“You must empty out the dirty water before you fill the pitcher with clean.” by ~Idries Shah~
A little understood language learning strategy
Every language learner I believe understands the importance of practice but just what constitutes language practice that will lead to improvement is an important question. Many readers will I am confident be able to relate to times when practice did not result in improvement. So what kind of strategy does?
I recently came across some very interesting research that looked into the kind of practice common to the best pianists. In an interesting article titled “It’s Not How Much; It’s How,” (Journal of Research in Music Education in 2009), Professor Robert Duke and his colleagues undertook some research on a number of advanced piano students. They ranked the participants by the quality of their performance. The researchers found no relationship between the quality of performance and how much practice the students had undertaken. Instead they found that “the most notable differences between the practice sessions of the top-ranked pianists and the remaining participants … are related to their handling of errors.”
They found that the best pianists addressed their mistakes immediately. They identified the exact location and the source of each error, then rehearsed that section repeatedly until it was corrected. Only when that was done would the best students proceed to the rest of the piece. “It was not the case that the top-ranked pianists made fewer errors at the beginning of their practice sessions than did the other pianists,” Rather “when errors occurred, the top-ranked pianists seemed much better able to correct them in ways that precluded their recurrence.”
So clearly in the case of language learners, exactly the same kind of practice as recommended is not possible BUT what can we learn from this? The first thing is the importance of identifying mistakes. Without this progress is not going to be really possible.
One thing that I have seen many language learners do is to practice with exercises from books, online, CDs etc. I will suggest that this kind of practice can be ineffective depending what prompted it and upon how it is done. If it is not driven by your understanding and your mistakes, but instead by the ideas of what the author thinks you should be working on then the results may end up being poor. And if at its heart the practice is not designed to root out mistakes you know you make, then its effectiveness will be suspect.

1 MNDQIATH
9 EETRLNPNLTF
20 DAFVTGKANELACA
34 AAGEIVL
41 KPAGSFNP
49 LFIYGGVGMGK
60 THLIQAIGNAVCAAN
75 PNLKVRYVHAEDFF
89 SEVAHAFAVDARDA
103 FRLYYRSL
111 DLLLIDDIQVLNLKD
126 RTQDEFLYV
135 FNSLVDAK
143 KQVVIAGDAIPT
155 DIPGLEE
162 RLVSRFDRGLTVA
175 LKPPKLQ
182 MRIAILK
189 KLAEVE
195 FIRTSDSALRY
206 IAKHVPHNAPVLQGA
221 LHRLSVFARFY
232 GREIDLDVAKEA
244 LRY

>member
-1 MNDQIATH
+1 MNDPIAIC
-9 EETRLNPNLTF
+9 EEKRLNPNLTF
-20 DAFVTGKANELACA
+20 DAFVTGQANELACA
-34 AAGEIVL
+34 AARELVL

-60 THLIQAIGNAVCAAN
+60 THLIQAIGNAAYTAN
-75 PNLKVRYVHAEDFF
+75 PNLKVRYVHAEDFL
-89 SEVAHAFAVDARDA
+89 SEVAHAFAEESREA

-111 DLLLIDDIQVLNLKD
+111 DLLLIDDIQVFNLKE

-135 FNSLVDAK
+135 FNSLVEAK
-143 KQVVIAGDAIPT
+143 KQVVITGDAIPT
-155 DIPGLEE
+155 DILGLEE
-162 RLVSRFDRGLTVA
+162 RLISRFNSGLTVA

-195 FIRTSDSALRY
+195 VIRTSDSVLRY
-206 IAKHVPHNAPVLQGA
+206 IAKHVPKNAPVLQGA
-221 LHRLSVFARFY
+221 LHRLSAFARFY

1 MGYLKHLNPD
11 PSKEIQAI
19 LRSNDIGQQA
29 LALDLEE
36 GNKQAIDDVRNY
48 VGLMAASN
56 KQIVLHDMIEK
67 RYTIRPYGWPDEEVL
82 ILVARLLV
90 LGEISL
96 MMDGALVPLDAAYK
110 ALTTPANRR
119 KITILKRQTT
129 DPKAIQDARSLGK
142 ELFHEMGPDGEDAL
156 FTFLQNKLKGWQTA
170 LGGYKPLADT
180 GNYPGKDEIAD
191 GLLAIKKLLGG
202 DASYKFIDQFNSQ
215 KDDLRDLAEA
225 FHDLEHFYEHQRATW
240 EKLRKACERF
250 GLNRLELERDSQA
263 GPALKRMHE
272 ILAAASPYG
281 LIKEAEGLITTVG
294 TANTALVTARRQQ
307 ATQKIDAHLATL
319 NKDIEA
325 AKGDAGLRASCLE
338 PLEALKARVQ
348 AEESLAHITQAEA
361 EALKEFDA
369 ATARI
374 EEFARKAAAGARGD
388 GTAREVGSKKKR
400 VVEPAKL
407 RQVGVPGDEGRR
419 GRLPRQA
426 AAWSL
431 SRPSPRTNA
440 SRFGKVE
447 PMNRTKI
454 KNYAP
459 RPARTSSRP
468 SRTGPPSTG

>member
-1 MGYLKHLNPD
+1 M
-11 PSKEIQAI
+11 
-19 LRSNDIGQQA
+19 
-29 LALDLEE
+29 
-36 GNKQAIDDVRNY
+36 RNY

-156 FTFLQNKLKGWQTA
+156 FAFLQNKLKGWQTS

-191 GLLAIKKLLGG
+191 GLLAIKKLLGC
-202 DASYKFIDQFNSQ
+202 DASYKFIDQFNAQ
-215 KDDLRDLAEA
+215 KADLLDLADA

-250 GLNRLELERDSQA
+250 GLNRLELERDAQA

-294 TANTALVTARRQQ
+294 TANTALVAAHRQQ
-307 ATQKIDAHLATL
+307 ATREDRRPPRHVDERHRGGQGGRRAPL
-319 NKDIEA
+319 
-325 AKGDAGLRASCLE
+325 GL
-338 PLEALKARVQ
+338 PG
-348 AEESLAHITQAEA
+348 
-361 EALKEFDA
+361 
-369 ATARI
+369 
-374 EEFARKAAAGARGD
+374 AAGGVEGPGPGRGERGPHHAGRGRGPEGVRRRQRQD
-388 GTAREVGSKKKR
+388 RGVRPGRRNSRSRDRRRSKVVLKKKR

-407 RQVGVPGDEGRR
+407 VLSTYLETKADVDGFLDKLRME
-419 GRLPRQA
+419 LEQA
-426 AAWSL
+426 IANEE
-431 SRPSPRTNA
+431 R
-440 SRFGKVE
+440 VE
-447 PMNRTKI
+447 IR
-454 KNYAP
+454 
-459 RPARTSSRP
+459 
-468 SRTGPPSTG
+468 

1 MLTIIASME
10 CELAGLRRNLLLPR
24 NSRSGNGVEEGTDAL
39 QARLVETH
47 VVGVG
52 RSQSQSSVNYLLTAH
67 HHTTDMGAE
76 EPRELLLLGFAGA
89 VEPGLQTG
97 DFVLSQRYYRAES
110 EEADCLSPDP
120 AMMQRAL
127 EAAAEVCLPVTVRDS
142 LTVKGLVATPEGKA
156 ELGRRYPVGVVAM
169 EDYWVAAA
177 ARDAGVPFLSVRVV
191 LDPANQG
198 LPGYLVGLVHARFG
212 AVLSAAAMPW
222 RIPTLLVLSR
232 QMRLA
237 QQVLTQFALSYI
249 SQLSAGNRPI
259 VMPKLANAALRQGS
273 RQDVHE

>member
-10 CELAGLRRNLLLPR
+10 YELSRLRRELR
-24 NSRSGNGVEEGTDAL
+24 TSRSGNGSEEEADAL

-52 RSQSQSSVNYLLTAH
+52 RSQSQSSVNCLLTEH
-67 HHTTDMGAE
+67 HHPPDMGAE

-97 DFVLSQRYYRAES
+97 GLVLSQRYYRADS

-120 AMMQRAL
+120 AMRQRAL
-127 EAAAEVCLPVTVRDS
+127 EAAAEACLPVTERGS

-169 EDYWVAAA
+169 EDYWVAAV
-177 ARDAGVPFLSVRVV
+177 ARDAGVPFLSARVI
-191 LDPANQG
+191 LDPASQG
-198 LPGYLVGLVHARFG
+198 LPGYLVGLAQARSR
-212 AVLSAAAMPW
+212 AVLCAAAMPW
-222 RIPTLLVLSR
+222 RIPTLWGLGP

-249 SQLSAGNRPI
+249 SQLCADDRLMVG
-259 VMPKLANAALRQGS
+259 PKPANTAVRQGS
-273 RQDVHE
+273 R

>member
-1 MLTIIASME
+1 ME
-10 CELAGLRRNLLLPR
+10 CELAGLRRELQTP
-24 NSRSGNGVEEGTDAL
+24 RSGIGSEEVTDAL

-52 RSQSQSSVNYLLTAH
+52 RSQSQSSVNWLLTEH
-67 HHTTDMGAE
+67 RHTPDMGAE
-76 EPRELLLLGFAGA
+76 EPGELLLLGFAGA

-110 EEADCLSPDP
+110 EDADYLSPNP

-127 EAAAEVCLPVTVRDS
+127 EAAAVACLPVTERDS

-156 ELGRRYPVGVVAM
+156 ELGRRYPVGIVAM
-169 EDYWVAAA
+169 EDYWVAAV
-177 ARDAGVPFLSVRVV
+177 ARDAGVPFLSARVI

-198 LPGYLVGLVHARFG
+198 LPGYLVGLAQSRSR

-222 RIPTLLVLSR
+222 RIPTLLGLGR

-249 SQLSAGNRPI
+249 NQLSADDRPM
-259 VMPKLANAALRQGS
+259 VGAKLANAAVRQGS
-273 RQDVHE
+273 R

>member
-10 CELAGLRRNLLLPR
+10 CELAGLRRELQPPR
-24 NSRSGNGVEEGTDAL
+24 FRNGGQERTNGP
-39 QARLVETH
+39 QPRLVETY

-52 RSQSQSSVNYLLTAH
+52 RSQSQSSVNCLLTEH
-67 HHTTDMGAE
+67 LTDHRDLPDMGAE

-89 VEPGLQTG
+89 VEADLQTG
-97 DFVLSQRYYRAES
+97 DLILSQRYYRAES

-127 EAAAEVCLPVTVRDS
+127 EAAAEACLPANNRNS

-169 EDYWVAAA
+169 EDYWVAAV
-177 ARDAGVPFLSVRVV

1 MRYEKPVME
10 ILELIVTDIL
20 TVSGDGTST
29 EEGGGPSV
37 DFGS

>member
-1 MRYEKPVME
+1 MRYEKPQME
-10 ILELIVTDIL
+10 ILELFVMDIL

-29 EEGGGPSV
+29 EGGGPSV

Pianists can hear their mistakes because they know what the music they are playing should sound like. One of the biggest issues that holds language learners back is that they don’t know if they are making mistakes.
Many do not focus on this problem, when they are using the new language. There is actually a skill here that needs to be developed. It has nothing to do with judging and everything to do with noticing. Once you can notice something you have said or written does not conform to the standard, then – taking the idea from the research on board – work with it till it conforms to standard usage.
This might seem like a small thing but taking on just one learning in this manner can make all the difference in the long term as you are setting up a new dynamic in your learning. Clearly the rest of the language you have learned needs to be maintained, but by eliminating one mistake (in usage!) you have set your path on a new destination. You are in fact establishing a new language learning strategy.
The main thing always is to enjoy or be totally engaged in the process!
And for the ones who would like to listen to this….